Charles Marie de la Condamine studied mathematics at the Jesuit
College of Louis-le-Grand in Paris. On leaving the College he
joined the French army when war broke out. Although he was recognised
for his bravery, he soon decided that army life did not suit him.
In 1730 la Condamine joined the Académie Royale des Sciences
and sailed to Algiers, Alexandria, Palestine, Cyprus and Constantinople
where he spent five months. On his return to Paris he published
mathematical and physical observations of his voyage.
In 1735 he joined an expedition Peru to measure the length of
a degree of meridian at the equator. The expedition was led by
Louis Godin and the third scientist was Bouguer. The three arrived
by different routes, La Condamine going overland from Manta, the
other two sailing to Quito where they joined up.
Soon after his arrival in Quito, in 1736, la Condamine sent a
package of rubber to the Académie with a long memoir describing
many aspects of its origins and production. These included the
words "Hévé" as the name of the tree from
which the milk or "latex" flowed and the name given
to the material by the Maninas Indians :"cahuchu" or
"caoutchouc". He later described the smoking procedure
by which the natives made the rubber stable and the wide range
of goods which were produced, including the following: "They
(the natives on the banks of the Amazon) make bottles of it in
the shape of a pear, to the neck of which they attach a fluted
piece of wood. By pressing them, the liquid they contain is made
to flow out through the flutes and, by this means, they become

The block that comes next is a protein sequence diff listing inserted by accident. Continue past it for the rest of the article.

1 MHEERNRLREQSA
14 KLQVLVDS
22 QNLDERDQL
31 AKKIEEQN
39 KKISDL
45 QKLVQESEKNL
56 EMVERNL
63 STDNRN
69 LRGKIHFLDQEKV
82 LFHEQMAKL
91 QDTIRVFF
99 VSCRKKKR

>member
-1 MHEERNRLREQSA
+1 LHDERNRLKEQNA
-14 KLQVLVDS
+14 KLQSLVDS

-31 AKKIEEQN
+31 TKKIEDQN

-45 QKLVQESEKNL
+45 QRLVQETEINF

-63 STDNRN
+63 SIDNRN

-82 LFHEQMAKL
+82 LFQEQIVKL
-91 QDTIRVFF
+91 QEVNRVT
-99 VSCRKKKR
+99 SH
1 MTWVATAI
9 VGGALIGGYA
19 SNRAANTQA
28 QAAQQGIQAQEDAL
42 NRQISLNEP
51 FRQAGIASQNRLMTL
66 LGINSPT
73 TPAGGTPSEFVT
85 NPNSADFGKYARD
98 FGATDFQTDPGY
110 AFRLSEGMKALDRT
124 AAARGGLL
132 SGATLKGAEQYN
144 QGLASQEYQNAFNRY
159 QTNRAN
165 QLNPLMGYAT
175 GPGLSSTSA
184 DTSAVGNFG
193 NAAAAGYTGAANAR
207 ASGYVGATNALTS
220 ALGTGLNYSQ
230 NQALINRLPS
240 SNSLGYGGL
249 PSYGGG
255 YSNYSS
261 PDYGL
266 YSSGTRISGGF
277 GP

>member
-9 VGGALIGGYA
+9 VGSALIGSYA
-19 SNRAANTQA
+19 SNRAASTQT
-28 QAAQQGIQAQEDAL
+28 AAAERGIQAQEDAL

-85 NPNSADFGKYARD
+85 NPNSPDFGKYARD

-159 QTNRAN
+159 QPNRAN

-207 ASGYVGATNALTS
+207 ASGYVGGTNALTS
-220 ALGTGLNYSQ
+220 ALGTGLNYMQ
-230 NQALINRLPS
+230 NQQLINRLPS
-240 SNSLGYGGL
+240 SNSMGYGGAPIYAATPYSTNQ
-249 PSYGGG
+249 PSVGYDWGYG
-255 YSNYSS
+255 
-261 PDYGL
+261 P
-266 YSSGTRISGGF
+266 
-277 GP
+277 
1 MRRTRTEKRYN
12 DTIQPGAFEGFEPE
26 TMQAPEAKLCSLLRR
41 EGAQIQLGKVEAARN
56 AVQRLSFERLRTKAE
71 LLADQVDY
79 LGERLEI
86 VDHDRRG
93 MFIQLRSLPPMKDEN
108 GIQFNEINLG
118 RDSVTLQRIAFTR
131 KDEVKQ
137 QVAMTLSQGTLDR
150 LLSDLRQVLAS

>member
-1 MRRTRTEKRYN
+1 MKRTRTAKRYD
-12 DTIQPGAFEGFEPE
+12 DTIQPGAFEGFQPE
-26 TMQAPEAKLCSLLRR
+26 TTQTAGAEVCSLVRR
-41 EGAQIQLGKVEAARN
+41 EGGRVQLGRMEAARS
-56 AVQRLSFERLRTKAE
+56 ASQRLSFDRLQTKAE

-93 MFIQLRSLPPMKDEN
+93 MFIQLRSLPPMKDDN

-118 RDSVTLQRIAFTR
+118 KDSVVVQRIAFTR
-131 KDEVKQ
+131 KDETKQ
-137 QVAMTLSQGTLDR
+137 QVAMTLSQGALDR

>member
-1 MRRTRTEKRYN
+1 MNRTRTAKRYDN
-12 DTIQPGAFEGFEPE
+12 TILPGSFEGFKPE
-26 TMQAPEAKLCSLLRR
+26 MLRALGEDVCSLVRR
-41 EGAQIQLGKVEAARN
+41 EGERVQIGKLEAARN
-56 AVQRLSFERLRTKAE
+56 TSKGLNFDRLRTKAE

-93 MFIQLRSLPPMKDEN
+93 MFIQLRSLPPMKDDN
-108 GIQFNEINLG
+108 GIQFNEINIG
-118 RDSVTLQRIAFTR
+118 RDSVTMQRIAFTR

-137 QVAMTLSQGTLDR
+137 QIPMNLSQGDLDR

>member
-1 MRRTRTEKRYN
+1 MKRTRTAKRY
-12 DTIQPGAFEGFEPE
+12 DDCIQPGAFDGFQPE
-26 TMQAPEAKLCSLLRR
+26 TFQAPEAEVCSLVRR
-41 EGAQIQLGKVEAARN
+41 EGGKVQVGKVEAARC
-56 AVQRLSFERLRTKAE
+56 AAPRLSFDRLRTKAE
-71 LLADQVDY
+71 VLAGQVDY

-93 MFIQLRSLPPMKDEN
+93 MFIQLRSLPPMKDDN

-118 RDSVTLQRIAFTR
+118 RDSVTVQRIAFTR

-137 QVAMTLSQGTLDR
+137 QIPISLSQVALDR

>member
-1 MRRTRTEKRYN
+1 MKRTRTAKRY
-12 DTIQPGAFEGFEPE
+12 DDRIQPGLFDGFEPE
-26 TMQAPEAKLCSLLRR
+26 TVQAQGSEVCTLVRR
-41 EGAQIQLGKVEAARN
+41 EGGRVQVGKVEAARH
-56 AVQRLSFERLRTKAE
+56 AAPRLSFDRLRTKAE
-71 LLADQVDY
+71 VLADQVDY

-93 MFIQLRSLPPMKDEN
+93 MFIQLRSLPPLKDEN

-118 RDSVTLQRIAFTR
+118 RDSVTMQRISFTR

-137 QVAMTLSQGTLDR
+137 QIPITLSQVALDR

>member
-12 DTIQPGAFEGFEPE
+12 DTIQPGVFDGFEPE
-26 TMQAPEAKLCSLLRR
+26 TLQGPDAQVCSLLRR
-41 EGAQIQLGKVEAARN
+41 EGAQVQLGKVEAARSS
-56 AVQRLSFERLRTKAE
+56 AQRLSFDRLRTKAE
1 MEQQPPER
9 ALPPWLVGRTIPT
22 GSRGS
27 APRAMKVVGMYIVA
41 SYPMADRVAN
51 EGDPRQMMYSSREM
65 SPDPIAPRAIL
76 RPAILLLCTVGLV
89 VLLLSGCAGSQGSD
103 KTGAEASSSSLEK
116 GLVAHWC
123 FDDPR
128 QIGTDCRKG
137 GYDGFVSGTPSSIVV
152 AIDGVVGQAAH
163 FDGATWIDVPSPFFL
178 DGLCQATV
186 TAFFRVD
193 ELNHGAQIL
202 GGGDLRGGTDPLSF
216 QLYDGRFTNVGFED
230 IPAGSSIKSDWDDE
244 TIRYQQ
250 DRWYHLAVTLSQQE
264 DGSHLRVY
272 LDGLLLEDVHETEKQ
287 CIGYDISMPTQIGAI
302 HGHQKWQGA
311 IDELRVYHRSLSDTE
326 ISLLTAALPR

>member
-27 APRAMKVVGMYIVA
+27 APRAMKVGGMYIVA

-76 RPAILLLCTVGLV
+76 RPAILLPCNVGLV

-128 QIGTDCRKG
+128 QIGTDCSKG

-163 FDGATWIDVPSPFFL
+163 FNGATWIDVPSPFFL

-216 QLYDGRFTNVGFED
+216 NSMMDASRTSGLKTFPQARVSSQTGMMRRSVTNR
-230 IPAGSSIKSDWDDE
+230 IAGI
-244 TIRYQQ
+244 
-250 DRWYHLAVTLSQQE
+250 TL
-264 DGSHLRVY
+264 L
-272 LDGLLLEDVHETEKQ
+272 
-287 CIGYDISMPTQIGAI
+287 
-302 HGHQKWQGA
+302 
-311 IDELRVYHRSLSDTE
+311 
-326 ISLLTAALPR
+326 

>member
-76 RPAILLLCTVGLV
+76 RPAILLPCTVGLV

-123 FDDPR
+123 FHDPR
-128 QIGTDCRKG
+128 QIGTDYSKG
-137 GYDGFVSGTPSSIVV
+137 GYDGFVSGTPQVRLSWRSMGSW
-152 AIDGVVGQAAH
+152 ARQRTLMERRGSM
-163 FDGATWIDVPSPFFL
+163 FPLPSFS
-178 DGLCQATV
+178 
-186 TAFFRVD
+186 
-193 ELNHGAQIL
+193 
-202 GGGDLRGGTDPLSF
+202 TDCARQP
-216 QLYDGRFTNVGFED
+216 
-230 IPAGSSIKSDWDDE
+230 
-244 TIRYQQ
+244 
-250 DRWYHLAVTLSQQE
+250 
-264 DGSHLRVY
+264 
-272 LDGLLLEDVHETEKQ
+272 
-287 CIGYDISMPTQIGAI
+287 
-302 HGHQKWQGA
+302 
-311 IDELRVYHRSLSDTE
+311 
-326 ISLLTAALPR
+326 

real syringes." From this the Portuguese called the tree
"pao de Xiringa" (syringe wood) and the rubber tappers
or harvesters "Seringueiros". The tree which la Condamine
called “Hévé” was "Castilloa elastica",
but he did not realise that the one he described a decade later,
the "pao de Xiringa" or Seringa tree, was different,
"Latex", the word used by la Condamine to describe the
juice of the tree, was derived from the Spanish word for milk
and remains in use to this day. the perceived source of the material,
soon became shortened.
Godin, Bouguer and la Condamine were soon involved in arguments
which resulted in them all making (different) independent measurements.
The work was completed in 1743 and the three began their returns
by different routes.
La Condamine’s began with a four month journey down the
Amazon river. His was the first scientific account of the Amazon
which he published as Journal du voyage fait par ordre du roi
a l'équateur (1751). Before returning to France, la Condamine
met Fresneau who was a trained engineer
and amateur botanist. Fresneau became
infected with la Condamine's enthusiasm for rubber and was the
first western person to consider it as a potential industrial
By February 1745 La Condamine was back in Paris after his ten
year journey. He returned with many notes, 200 natural history
specimens and works of art. Fresneau
remained in Guiana, detailing all aspects of rubber production,
treatment and usage and forwarding his reports to his friend for
publication. In 1751 la Condamine presented a paper by
Fresneau to the Académie (eventually published in 1755) which
described many of the latter’s findings and this can truly be
called the first scientific paper on rubber.
One of Fresneau's drawings from the 1751
paper, showing the hevea tree, seeds and tapping cuts
is illustrated here. (click on the picture for a larger
La Condamine was a close friend of Maupertuis for many years.
He spent much effort in the last part of his life campaigning
for inoculation against smallpox. His passion on this topic was
partly due to the fact that he had suffered from smallpox as a